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Police do not need to give Miranda warnings on two consecutive days when questioning a suspect, an Ohio appeals court recently ruled in the case of an Akron man convicted of 30 felony charges for a series of break-ins and thefts he committed in Brimfield in 2009.
Miranda warnings, which inform a criminal suspect of his or her rights to remain silent and be represented by an attorney, were not required to be read again to a suspect being questioned by Brimfield police on a second consecutive day in June 2009, according to a three-judge panel of Ohio's 11th District Court of Appeals.
Rather, the Miranda warnings given on the first day do not become "stale" when questioning or an interview by officers carries over into a second day, and retain their efficacy and effect, judges ruled.
The decision arose from an appeal filed by a convicted felon, Timothy J. Anders, who was interviewed by Brimfield Police Chief David Oliver on June 11 and June 12, 2009. Anders was a suspect in more than 200 break-ins and thefts that took place in Brimfield between January and June 2009, during which tools, sports equipment, electronics, medication, gift cards and other items were stolen from township residents.
Anders was identified as a suspect after he used a gift card stolen from a Brimfield woman at a Streetsboro business. Officers went to his Akron home and he agreed to talk to them, pointing out over the next two days locations in Brimfield where he committed break-ins and thefts, according to the appeals court. He was not yet under arrest and was free to halt questioning or leave at any time, judges ruled.
At the Brimfield police station on June 12, Anders signed a Miranda rights waiver form for June 11, but declined to sign one based on the events of June 12, telling Oliver "'You didn't read me my rights today and anything I told you isn't going to be admissible in court,'" according to the appeals court.
Anders was arrested, indicted and eventually pleaded guilty to 30 counts of breaking and entering and theft, all fifth-degree felonies. He was sentenced to 15 years in prison by Portage County Common Pleas Judge Laurie Pittman in April 2010, and ordered to pay approximately $13,777 in restitution to 14 victims of his spree.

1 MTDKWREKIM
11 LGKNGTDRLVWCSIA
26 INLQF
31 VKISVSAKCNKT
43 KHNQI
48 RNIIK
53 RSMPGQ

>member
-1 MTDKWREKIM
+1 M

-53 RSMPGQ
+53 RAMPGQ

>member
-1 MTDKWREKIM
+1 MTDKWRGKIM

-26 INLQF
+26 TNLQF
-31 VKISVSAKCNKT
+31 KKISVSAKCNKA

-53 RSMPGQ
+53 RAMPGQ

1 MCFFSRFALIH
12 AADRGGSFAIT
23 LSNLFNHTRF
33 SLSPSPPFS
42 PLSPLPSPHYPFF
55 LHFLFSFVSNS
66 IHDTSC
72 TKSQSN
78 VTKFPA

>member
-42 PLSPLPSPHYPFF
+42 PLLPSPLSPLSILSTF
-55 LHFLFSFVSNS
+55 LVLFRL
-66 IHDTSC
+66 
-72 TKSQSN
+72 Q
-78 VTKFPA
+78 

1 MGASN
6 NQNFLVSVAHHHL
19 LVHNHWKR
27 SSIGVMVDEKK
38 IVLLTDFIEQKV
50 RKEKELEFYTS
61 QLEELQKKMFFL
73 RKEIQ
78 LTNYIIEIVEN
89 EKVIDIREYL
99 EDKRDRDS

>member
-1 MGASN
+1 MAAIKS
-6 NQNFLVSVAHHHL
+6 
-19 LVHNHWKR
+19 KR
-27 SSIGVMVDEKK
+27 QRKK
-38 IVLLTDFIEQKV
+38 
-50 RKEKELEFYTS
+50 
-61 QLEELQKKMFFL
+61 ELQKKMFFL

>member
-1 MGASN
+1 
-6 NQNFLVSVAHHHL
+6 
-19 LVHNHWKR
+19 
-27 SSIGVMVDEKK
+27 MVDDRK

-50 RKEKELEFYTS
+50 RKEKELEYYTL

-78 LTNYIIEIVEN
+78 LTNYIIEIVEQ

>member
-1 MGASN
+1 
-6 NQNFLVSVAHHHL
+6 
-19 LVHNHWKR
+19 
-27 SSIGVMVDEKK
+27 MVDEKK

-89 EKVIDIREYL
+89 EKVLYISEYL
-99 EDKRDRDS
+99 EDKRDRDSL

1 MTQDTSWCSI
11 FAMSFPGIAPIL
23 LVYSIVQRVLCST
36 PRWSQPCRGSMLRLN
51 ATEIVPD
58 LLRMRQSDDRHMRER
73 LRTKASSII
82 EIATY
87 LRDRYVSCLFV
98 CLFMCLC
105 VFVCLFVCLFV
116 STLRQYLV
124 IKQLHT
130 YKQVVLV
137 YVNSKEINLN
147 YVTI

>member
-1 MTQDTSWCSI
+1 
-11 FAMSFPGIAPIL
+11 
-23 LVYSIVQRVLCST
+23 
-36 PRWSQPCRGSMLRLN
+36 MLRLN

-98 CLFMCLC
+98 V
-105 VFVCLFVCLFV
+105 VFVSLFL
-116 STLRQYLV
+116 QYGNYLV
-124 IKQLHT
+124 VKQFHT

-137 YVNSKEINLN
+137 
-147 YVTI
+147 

Anders appealed his conviction in September 2011, claiming Pittman erred by failing to suppress his statements to police and abused her discretion in sentencing him to consecutive six-month prison terms on all 30 felony charges. He also claimed his trial attorney was ineffective.
Appellate judges disagreed, ruling Anders was "not under any particular emotional stress during the interviews, and was aware of his rights and the potential implications of (Oliver's) failure to advise him thereof," Judge Diane Grendell wrote. "When Mirandized on June 11, Anders acknowledged his familiarity with his rights as a result of his considerable criminal record. Anders' cooperation with police was voluntary and his interactions with police were relaxed, e.g. he was not restrained or formally arrested, and enjoyed several meals at the officers' expense."
Oliver even drove to Anders to a previously scheduled court appearance in Stark County on June 12 to ensure he didn't go on the run from police, according to the appeals court.
Anders' sentence "was proper in light of his criminal record and the cumulative magnitude of his crimes" and he was effectively represented by his attorney, judges ruled.
At his sentencing, Anders said he became a thief because he found it difficult to find a job, had neurological problems and a sister and nephew with medical problems, according to the appeals court. He also specifically broke into unoccupied homes or cars in order to avoid confrontations with their owners, caused no property damage, cooperated with the police and "showed genuine remorse," according to the appeals court.
Oliver said Friday he was glad judges upheld his department's handling of the case, which he said was massive and complicated, involving hundreds of victims.
"I have faith in our appeals system," he said.
Anders, now 45, is scheduled to be released from prison in May 2024, according to the Ohio Department of Rehabilitation and Corrections.
Follow Dave O'Brien on Twitter at @RCCrimeWatch
Contact this reporter at 330-298-1128 or email@example.com
I wonder if the taxpayer is paying the lawyer for this appeal.